theory of mind [was: Shared references]

[From Bruce Nevin (2004.07.15 08:14 EDT)]

Bill Powers (2004.07.13.1604 MDT)--

···

At 04:37 PM 7/13/2004 -0600, Bill Powers wrote:

This is a basis for understanding and modeling "theory of mind", that is,
control of perceptions of another's perceptions, a cognitive capacity that
most children develop at about age 4.

Absolutely not. Children develop the idea that others have minds, and that
those minds might be independent of theirs, but they have no more notion
of what is in those minds than anyone else. It's only a guess. They can
only deal with what they perceive to be in someone else's mind, and it
takes a lifetime to develop theories of mind that stand up under even a
casual challenge. And they remain forever theories.

Have you decided that theories and guesses are not perceptions?

If theories and guesses are perceptions (and I can't see how they are not),
then a theory of someone else's perceptions is a perception of someone
else's perceptions.

         /Bruce Nevin

[From Bruce Gregory (2004.0715.0921)]

Bruce Nevin (2004.07.15 08:14 EDT)

of Bill Powers

Have you decided that theories and guesses are not perceptions?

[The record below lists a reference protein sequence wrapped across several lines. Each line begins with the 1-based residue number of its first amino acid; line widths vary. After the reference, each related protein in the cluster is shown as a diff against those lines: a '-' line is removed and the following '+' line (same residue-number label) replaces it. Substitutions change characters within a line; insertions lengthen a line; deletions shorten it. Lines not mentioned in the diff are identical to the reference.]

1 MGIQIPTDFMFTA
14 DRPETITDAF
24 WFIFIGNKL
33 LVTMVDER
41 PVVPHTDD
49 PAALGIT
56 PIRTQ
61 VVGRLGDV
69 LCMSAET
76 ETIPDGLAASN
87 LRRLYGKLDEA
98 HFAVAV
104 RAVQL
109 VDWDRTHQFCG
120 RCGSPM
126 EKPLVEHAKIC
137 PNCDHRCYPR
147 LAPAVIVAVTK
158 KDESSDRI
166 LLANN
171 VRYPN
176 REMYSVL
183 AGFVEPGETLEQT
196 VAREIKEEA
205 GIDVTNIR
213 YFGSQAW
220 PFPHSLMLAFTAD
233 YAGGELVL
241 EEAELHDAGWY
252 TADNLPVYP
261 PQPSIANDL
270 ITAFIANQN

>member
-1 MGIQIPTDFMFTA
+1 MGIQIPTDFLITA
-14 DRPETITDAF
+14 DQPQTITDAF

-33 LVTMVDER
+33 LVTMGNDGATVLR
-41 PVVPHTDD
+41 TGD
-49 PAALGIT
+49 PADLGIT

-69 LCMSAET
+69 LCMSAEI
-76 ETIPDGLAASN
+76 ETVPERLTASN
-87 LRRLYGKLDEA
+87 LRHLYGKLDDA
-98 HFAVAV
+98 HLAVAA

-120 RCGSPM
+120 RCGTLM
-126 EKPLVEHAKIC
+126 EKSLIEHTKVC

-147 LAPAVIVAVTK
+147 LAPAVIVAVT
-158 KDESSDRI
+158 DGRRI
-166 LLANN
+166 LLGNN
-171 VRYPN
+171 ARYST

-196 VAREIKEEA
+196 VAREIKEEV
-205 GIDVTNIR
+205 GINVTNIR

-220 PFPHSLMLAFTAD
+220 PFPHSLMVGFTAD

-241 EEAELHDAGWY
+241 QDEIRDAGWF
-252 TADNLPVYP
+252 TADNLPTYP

If theories and guesses are perceptions (and I can't see how they are not),
then a theory of someone else's perceptions is a perception of someone
else's perceptions.

Theories and guesses are perceptions. My theory of your perceptions is a perception, but not a perception of your perceptions. It is a perception constructed of my own lower level perceptions.

Bruce Gregory

Certainty has more appeal than truth.

[From Bill Powers (2004.07.15.0737 MDT)]

Bruce Nevin (2004.07.15 08:14 EDT)--

Have you decided that theories and guesses are not perceptions?

If theories and guesses are perceptions (and I can't see how they are not),
then a theory of someone else's perceptions is a perception of someone
else's perceptions.

You never perceive anyone else's perceptions but your own.Even what you
believe to be your perception of someone else's perception is strictly your
own perception. That diagram you keep drawing is a perception in your head
-- I know how I see it, but I don't know how you see it. You may have a
guess (which is a perception of yours) about what someone else is
perceiving, but it is still a guess in your own head, and is not in the
other person's head. If two people have guess-perceptions about a third
person's perceptions, and they are different (as they are most likely to
be), is the third person having both perceptions at once? Or are only the
perceptions that have passed a rigorous, final-word, Test to be considered
perceptions of someone else's perceptions, while the others are misperceptions?

Or is it just conceivably possible that every person has a unique internal
representation of the world, unlike anyone else's, yet capable of
satisfying every test of mutual agreement?

Please, prove to me that this is impossible. I'd love to believe that, but
not just because I'd love to believe it.

Best,

Bill P.